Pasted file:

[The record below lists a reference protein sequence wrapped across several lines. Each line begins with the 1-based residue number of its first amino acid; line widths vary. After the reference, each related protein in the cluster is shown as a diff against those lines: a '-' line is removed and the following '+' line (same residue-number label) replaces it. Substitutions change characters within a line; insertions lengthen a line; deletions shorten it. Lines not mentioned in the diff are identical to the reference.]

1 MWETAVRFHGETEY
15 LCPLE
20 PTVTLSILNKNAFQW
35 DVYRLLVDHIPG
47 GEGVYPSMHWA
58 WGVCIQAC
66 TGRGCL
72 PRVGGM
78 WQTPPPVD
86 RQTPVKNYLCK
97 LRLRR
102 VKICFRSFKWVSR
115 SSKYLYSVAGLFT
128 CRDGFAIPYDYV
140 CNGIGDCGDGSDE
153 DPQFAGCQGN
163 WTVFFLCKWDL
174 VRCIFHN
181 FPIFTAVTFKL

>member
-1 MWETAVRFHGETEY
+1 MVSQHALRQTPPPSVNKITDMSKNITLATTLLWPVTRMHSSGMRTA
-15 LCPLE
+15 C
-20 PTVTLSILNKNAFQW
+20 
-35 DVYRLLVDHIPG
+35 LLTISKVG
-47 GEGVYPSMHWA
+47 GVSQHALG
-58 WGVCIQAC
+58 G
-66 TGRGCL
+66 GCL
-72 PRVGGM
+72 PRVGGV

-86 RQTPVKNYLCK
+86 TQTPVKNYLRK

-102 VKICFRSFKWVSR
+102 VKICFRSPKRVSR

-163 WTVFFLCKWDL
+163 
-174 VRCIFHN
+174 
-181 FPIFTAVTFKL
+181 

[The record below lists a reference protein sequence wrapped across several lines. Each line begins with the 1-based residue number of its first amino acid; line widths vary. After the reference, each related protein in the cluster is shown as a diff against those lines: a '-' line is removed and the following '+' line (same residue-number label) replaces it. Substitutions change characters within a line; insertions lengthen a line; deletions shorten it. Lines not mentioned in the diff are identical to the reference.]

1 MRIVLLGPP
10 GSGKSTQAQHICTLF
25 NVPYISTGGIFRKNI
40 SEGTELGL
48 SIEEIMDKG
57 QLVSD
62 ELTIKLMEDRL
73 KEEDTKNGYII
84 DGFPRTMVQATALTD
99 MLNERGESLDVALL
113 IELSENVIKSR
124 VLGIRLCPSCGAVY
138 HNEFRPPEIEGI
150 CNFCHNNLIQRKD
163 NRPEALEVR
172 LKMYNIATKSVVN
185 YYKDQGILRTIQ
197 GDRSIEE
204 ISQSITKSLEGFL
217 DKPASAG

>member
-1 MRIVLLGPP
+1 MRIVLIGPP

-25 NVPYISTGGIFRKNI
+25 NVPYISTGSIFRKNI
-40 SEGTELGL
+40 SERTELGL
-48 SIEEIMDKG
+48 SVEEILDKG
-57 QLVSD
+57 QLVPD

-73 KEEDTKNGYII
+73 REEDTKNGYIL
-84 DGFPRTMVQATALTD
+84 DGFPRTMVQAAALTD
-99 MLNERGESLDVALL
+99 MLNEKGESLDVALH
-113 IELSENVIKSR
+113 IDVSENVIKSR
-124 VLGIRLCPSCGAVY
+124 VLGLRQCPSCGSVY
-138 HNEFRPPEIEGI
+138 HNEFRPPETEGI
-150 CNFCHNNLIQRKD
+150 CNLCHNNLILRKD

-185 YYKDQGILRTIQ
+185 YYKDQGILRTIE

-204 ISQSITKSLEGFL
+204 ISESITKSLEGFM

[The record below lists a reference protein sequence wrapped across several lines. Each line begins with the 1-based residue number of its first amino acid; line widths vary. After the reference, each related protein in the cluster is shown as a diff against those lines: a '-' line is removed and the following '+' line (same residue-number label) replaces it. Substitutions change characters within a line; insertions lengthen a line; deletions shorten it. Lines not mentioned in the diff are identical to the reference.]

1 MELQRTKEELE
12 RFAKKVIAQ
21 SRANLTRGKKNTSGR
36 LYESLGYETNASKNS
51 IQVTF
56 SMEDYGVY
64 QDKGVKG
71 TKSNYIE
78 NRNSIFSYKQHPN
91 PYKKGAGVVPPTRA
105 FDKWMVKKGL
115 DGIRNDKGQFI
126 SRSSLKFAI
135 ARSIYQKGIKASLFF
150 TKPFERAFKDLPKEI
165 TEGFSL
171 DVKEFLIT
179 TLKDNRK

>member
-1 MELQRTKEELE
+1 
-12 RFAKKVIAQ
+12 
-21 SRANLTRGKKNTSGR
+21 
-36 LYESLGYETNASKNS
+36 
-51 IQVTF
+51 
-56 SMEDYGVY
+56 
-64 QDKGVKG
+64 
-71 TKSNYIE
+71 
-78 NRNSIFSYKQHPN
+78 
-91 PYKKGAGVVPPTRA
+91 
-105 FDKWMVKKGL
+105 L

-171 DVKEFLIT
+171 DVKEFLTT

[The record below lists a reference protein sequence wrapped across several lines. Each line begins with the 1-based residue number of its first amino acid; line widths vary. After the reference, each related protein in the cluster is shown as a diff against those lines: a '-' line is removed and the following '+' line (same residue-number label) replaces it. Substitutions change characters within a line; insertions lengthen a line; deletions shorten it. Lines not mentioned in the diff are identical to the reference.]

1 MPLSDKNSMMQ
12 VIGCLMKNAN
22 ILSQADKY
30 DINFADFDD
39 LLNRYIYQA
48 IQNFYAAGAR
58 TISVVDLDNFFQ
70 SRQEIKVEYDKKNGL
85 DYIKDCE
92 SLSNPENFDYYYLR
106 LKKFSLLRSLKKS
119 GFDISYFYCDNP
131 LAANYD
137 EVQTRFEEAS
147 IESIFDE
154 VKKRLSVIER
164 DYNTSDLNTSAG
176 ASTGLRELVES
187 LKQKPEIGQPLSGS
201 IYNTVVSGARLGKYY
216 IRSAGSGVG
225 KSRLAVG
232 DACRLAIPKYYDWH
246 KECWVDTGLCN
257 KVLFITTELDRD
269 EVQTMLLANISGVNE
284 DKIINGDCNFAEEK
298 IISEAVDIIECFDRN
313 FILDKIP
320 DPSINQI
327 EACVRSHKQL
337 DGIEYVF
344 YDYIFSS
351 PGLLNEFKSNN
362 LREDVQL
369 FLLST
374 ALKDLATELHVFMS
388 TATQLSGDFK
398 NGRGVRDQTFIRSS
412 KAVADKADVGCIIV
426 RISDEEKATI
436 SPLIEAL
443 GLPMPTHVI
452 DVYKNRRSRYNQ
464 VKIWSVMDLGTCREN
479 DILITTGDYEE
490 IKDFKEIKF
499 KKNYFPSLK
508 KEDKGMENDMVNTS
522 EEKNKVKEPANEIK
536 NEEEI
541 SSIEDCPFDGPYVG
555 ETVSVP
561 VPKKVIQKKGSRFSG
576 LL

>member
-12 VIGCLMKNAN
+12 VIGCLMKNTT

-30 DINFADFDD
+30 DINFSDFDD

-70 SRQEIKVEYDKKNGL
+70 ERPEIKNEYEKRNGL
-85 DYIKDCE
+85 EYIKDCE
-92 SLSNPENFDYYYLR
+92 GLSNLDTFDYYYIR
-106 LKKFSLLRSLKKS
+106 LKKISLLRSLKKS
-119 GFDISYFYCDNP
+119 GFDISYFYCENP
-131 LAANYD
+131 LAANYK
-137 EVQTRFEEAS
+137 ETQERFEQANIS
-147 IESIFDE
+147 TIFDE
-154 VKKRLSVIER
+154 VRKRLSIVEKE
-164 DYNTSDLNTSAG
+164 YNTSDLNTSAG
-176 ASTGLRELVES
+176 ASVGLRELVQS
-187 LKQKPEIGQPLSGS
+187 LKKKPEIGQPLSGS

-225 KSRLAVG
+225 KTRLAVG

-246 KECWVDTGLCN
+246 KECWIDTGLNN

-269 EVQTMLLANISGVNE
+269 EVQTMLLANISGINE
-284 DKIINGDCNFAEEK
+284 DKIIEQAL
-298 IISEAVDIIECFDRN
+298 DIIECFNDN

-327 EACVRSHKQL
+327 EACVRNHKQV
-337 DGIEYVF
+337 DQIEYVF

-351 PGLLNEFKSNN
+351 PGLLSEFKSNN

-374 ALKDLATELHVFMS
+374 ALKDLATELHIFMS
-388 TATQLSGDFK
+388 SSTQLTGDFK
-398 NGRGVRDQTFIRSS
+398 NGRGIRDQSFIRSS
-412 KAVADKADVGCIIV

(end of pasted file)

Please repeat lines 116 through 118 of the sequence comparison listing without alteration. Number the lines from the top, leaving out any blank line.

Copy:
179 TLKDNRK

>member
-1 MELQRTKEELE